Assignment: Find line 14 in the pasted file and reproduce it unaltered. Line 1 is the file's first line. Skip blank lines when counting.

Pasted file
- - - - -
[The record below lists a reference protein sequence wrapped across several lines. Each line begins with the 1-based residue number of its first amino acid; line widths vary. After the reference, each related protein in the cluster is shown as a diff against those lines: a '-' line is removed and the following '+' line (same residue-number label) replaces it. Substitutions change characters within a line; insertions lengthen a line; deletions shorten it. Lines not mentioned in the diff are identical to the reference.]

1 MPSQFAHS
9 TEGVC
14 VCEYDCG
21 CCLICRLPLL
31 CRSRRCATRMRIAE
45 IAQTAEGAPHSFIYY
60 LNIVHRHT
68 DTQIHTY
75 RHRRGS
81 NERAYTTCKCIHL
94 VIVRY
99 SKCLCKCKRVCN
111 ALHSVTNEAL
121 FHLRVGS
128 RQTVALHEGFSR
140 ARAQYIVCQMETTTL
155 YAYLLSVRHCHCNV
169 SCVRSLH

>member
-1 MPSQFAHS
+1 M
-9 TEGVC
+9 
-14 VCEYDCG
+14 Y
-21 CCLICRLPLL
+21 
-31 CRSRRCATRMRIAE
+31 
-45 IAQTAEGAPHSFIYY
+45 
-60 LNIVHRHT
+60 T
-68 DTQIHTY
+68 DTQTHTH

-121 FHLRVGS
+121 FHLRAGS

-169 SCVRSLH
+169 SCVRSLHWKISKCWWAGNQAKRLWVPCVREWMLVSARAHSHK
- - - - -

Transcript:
111 ALHSVTNEAL